A Comprehensive Guide to Effective Portfolio Websites

The web/graphic design industry is highly competitive. With so many designers out there competing for clients it can be difficult for freelancers and independent designers to find enough work to stay busy and to pay the bills. The level of design ability and experience doesn’t always correspond with the amount of success in running a freelance business in the industry. There are plenty of talented designers that struggle to find enough clients. Likewise, there are plenty of freelancers with lesser design skills that are more effective at running their business.

One of the keys to success for most freelancers is their portfolio website. Most potential clients will visit the website of a designer before hiring him or her, and often times the portfolio site is actually how the client finds the designer in the first place. Essentially, the online portfolio acts as a salesperson for the freelancer. An effective portfolio site can be invaluable to a freelancer, so it’s important enough to warrant plenty of time and attention for designers who are looking to be able to land more clients.

In this article we’ll take an in-depth look into the topic of portfolio websites. We’ll start by looking at keys to effective portfolio sites. Then we’ll move on to look at the options for creating your own portfolio site. And we’ll finish by providing some tips for getting more exposure to your portfolio site. If you’re interested in getting more out of your own existing portfolio site, or if you’re planning to create your first one, the details covered in this article should be able to help.

Keys to Effective Portfolio Websites

Simply having a portfolio site where you show off your work is not enough. In fact, even having a great-looking portfolio site isn’t enough. In order for the site to be effective it must bring in new business. Simply looking good is nice, but looks alone will not produce any revenue. So with that in mind, let’s start our journey into the topic of portfolio sites by first discussing what will actually determine the success and effectiveness of the site.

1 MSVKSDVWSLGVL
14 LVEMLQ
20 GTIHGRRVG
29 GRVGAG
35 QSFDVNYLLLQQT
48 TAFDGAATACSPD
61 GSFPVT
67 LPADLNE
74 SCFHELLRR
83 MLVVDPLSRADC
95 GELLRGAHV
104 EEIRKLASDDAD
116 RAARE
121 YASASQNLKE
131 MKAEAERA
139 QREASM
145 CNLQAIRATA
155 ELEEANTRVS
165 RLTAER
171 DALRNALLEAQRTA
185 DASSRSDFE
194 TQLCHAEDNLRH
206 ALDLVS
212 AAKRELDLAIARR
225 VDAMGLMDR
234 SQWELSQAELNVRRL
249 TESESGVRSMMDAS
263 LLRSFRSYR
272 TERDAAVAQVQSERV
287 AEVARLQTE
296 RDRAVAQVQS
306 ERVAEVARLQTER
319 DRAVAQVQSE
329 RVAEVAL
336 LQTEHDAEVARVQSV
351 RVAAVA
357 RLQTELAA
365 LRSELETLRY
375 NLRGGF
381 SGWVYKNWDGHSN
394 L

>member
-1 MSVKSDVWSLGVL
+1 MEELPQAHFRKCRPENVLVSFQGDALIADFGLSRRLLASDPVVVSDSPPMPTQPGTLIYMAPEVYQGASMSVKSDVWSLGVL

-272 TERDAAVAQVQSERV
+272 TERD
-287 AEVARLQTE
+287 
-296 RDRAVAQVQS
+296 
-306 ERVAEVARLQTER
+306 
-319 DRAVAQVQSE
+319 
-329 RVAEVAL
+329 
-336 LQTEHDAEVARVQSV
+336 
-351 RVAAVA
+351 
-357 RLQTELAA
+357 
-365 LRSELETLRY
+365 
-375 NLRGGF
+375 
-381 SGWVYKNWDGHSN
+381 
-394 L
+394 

Clear Purpose

Not every portfolio site will serve the same purpose. Some freelancers use their portfolio as a way to get attention for design agencies with hopes of landing full-time employment. This can be a very effective approach for finding a job because a well-designed portfolio site is a great advertisement for your skills. Other designers, however, will use the portfolio site to land new clients. Most portfolio sites would fall into this category, and we’ll be approaching this article to provide information for designers that fall into this category.

It’s important that you consider your purpose before creating your own portfolio site, because it should be a driving factor in decisions that are made throughout the design process. If your purpose is to use the site to land more clients you want to be focused on creating a site that will do just that.


Shows Only Your Best Work

Your portfolio site doesn’t need to include work samples from every project that you have ever designed. In fact, it should only showcase your best work. If it is early in your career you may have a smaller number of items to showcase, but that is ok. As your skills develop and improve the quality of your work has also improved, so those projects from a few years ago may not be the most accurate representation of your current skills.


You also may want to leave out projects that show design trends that look outdated. You may have had a client a few years ago that wanted a particular style that was trendy at the time, but now it looks dated. If that is the case, avoid showcasing this item in your portfolio.

If you’re coming across the problem of not having enough work to showcase in your portfolio, which is a common issue for new designers, there are a few options. First, consider showing more details from each project. For example, if you are a web designer, instead of simply including a screenshot of the homepage from your best web design project, include multiple images. Use a close up to show a section of the design in full size. Show other pages from the site in addition to the homepage. If you also did a custom logo, icons, or other custom graphics for the site, showcase these in detail as well. By showing more detail and a broader view you can showcase only a few projects and it will still give the visitor a good idea of your quality of work.